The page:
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Wealth firms on alert as FCA's RDR patience runs out

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Wealth firms on alert as FCA's RDR patience runs out

The latest thematic review into adviser charging has left the Financial Conduct Authority (FCA) extremely peeved.   

The findings found an astonishing 73% of firms were not being clear about the cost of advice.

To add insult to injury the financial watchdog said it could take enforcement action against two firms – one wealth and one advisory –for ‘egregious’ failings.  

It said while price failings were widespread across the industry, wealth managers and private banks 'performed poorer than other firms in nearly all aspects'.

After all the manpower and effort involved to create the retail distribution review, which was implemented a little more than a year ago, the results are a real kick in the teeth for the FCA, led by Martin Wheatley (pictured).   

FCA director of supervision Clive Adamson was not impressed.  

'I am disappointed with the results of our latest review looking at whether advisers are clear with their customers on costs and services provided,' he said in a statement.  

Poor communication

Malcolm Kerr (pictured below), senior adviser in financial services at EY, underlined temperatures are likely to be rising at the FCA’s headquarters.

‘The latest review is disappointing and shows that the market is still in a state of transition from the old world of commission on investment products, to the new world where fees and services are clear cut,' he said.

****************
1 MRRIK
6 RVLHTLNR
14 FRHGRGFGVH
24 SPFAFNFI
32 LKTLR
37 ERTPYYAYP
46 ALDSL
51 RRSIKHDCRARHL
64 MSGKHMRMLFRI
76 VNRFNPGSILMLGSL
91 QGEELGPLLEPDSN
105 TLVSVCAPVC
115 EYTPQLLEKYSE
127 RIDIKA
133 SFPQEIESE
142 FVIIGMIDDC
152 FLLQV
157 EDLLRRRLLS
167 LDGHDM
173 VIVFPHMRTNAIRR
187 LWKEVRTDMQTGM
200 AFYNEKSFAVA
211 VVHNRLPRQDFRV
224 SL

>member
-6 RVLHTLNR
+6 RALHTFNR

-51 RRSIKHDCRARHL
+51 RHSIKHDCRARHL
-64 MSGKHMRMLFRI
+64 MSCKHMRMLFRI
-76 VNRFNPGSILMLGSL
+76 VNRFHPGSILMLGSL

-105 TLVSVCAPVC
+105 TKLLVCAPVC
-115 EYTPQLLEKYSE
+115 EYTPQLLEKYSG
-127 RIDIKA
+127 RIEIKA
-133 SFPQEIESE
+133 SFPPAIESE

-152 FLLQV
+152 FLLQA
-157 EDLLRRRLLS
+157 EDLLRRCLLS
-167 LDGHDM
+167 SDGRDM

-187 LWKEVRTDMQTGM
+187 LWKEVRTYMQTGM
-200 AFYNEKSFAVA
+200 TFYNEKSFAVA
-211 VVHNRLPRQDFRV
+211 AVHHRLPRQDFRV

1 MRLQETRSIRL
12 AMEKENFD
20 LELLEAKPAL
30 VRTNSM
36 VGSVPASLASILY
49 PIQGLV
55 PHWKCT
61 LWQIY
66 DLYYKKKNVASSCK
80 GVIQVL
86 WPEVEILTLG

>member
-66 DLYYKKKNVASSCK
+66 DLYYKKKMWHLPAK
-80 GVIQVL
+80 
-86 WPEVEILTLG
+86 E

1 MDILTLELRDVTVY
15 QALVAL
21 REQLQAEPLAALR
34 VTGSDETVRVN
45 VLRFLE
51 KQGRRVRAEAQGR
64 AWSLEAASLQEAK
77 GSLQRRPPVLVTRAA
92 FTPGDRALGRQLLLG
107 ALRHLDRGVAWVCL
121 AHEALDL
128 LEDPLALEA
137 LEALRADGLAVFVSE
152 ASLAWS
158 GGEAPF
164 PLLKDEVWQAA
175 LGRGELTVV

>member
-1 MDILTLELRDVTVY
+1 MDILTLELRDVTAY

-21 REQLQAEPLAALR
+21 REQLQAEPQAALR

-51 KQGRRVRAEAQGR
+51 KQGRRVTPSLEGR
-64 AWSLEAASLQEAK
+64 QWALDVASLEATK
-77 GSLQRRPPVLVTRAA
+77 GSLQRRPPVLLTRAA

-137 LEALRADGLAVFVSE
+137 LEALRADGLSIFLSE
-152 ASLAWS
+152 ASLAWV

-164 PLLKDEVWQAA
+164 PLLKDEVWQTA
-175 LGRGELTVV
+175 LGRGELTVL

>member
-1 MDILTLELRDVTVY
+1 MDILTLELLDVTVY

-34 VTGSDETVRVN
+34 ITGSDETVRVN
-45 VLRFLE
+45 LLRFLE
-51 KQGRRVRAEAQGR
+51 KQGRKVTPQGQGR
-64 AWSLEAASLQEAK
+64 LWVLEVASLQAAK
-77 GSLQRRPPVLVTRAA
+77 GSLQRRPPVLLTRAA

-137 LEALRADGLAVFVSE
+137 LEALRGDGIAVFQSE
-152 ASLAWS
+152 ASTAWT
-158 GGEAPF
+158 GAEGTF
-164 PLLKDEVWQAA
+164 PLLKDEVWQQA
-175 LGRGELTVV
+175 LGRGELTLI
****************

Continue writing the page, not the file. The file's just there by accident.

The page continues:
‘It's remarkable that, more than one year on from the introduction of RDR, very few firms' websites have a clear statement of what they offer and how much they charge. The rules around describing fees and services are clear and whilst there is good practice out there, it needs to be across the board as it looks like the FCA is starting to lose patience.’  

Kerr believes communication could be one of the major problems as wealth and advice firms struggle to make the transition to fee-based systems.  

‘Part of the confusion may be caused by fee models which look just like commission, but poor communications and the lack of clarity on ongoing services suggest a deeper-rooted issue,' he said  

‘Firms have still not fully understood the transition they have to make from 'selling products' to 'providing an advice service'. 

Firms now have a few months to get their shops in order before the FCA unveils the results of its third and final review into pricing in the third quarter.  

 

Cultural flaws

Ian Stott, client services director at The Consulting Consortium, warns the FCA’s more aggressive stance could expose cultural issues at firms.

‘The regulator expects firms to be 100% transparent in their service, costs and service delivery, Stott said.

‘If firms are still not getting this simple element correct, the regulator may see this as an indicator of more embedded cultural issues, prompting a more intrusive review into firms’ practices.’  

Stott expects the FCA to renew its focus on how individuals with significant functions at firms run their divisions to ensure customers are treated fairly.

‘To avoid the increased regulatory scrutiny that this could bring, firms will have to tighten process, improve oversight and focus on training their front line to deliver a more transparent service.’

Kerr believes wealth and advisory firms across the board should prepare for a more interventionist stance from the FCA.    

‘The FCA's intention to move to immediate enforcement on two firms highlights its more interventionist stance and willingness to take action early when it spots failings,’ Kerr said.  

‘Firms of all stripes should be taking a cue from the pattern of enforcement and seek to ensure that they avoid similar failings in their own businesses."

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